Apartment 14F: An Oriental Ghost Story
C.M. Saunders
April 14, 2017
Deviant Doll Publications
Reviewed by Marvin P. Vernon

Jerry has taken a job as an English teacher in Beijing, China. It is pretty much everything he wanted and expected except for one thing. His apartment is haunted.

Apartment 14F: An Oriental Ghost Story is, in a way, an old-fashioned horror story that builds up slowly and ends with a shock. No fancy word plays and no secret message. It entertains by its sparse and direct storytelling. It is a refreshingly straight-ahead ghost story. C. M. Saunders spent time in China so he is able to portray the area quite accurately and catches a lots of the nuances of both Chinese culture and the traveler’s struggle with an unfamiliar environment. The perspective of the narrative is mainly through Jerry but the ghost story feels quite Chinese in many ways. It has many of those little details that show up in Chinese ghost tales; strange hair in the sink, moaning ladies, apparitions in your dreams and in your bed, flickering lights, and a few others. These should be familiar to anyone familiar with Asian horror films or literature, especially that of China, and the author incorporates them well. We also have the Chinese sidekick who helps Jerry understand what is going on, a blind fortune teller who “reads” palms in a very weird way, and the ubiquitous apartment employee that has seen and heard it all. The importance of the numbers 14F, which I am assuming is accurate in the way the author describes it, was also fascinating to me. Throughout it all, there is a nice build-up of eerie events that lead into the surprising climax. It is a quick read but one that will stay with you… perhaps even in your dreams.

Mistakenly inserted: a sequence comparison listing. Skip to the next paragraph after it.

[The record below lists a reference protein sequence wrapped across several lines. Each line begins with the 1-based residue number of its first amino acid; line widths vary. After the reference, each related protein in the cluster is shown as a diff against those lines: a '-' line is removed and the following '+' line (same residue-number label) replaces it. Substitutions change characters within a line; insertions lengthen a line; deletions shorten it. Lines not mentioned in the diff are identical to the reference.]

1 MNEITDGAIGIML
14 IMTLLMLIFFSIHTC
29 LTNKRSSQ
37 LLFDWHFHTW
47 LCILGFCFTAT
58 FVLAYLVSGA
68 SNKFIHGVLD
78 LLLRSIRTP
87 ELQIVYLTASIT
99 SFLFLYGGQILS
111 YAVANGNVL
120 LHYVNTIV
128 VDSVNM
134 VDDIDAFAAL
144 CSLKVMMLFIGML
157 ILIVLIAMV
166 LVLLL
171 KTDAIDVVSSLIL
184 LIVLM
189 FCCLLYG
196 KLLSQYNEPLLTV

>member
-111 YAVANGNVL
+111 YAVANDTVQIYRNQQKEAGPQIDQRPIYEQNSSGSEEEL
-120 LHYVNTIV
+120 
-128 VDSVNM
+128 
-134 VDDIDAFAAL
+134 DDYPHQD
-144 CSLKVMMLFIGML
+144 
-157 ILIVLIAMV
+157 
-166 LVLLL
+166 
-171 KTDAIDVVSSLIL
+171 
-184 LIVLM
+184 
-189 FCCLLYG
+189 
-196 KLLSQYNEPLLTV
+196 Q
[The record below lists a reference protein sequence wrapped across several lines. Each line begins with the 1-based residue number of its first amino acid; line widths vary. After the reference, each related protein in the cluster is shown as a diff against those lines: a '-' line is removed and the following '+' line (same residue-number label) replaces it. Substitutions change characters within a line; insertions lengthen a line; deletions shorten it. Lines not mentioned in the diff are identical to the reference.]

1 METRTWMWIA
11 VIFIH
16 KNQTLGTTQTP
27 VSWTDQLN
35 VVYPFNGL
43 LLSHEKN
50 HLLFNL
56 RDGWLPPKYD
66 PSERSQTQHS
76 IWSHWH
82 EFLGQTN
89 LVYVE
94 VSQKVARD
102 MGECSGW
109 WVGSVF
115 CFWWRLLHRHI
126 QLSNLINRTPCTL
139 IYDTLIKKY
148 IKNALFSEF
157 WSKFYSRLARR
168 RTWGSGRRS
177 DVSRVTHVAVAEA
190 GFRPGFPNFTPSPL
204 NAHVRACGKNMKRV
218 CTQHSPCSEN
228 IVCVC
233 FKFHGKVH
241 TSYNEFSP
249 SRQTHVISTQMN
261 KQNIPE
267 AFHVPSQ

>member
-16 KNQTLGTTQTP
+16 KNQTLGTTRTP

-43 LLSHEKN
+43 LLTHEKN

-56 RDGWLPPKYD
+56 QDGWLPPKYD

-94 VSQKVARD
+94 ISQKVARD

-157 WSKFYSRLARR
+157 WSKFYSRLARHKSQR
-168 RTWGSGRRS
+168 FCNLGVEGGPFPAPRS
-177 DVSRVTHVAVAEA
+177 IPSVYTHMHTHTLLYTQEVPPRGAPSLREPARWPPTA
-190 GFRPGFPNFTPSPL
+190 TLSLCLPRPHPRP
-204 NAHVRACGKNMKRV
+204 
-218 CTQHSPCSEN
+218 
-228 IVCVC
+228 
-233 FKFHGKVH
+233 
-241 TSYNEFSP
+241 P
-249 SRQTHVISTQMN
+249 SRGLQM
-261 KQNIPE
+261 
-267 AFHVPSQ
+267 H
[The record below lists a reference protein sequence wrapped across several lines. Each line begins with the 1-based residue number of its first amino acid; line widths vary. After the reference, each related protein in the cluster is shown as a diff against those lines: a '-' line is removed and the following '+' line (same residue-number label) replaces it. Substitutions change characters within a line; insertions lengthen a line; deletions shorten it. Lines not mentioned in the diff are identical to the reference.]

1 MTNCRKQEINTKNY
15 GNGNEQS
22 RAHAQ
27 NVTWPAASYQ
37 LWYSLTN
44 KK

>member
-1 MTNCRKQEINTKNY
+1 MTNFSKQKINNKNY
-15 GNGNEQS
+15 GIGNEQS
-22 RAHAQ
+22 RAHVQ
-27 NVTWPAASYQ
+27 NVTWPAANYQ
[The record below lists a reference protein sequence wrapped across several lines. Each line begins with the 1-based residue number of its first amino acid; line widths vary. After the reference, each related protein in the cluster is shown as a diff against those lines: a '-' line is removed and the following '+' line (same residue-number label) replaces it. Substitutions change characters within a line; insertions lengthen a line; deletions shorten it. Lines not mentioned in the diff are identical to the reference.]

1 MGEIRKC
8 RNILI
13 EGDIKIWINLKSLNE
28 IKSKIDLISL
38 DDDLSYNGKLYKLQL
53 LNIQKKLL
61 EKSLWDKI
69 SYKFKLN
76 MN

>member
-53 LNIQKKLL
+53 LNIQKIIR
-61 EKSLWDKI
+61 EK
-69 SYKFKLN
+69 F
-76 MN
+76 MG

This is a revised version of Saunders’ story that was originally published in 2009. He includes an essay titled “Inside Apartment 14F” that explains the creation and evolution of his story as well as adding a mildly cautionary tale about editors and publishers. Also included is a work of short fiction titled “Little Dead Girl.” It is a much shorter ghost tale which is quite good but suffers from the inclusion in this book due to the similarities to the main event. But if seen as icing on the cake, it becomes a nice exclamation point to the very entertaining Apartment 14F and the essay that followed. Overall, a good read and a recommended one for those who like fiction about ghosts and China.